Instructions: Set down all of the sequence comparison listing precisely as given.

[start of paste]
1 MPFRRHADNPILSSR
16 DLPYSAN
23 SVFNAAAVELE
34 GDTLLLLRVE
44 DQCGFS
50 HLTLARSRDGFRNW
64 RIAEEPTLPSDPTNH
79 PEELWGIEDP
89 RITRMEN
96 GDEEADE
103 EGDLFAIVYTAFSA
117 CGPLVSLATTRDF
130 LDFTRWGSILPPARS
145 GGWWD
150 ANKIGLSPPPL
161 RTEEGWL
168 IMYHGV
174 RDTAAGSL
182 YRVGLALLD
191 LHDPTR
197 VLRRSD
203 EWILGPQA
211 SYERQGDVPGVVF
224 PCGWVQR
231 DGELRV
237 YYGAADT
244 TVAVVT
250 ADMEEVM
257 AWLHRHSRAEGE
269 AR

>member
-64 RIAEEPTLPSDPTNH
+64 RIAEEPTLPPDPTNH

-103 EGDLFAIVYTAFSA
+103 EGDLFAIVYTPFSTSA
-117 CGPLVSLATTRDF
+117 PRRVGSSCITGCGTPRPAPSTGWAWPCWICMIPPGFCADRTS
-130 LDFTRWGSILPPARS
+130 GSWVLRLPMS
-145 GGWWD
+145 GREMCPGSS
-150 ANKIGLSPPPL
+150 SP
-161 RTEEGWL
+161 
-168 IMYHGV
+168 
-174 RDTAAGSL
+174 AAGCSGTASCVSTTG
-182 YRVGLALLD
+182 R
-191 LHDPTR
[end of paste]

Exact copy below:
1 MPFRRHADNPILSSR
16 DLPYSAN
23 SVFNAAAVELE
34 GDTLLLLRVE
44 DQCGFS
50 HLTLARSRDGFRNW
64 RIAEEPTLPSDPTNH
79 PEELWGIEDP
89 RITRMEN
96 GDEEADE
103 EGDLFAIVYTAFSA
117 CGPLVSLATTRDF
130 LDFTRWGSILPPARS
145 GGWWD
150 ANKIGLSPPPL
161 RTEEGWL
168 IMYHGV
174 RDTAAGSL
182 YRVGLALLD
191 LHDPTR
197 VLRRSD
203 EWILGPQA
211 SYERQGDVPGVVF
224 PCGWVQR
231 DGELRV
237 YYGAADT
244 TVAVVT
250 ADMEEVM
257 AWLHRHSRAEGE
269 AR

>member
-64 RIAEEPTLPSDPTNH
+64 RIAEEPTLPPDPTNH

-103 EGDLFAIVYTAFSA
+103 EGDLFAIVYTPFSTSA
-117 CGPLVSLATTRDF
+117 PRRVGSSCITGCGTPRPAPSTGWAWPCWICMIPPGFCADRTS
-130 LDFTRWGSILPPARS
+130 GSWVLRLPMS
-145 GGWWD
+145 GREMCPGSS
-150 ANKIGLSPPPL
+150 SP
-161 RTEEGWL
+161 
-168 IMYHGV
+168 
-174 RDTAAGSL
+174 AAGCSGTASCVSTTG
-182 YRVGLALLD
+182 R
-191 LHDPTR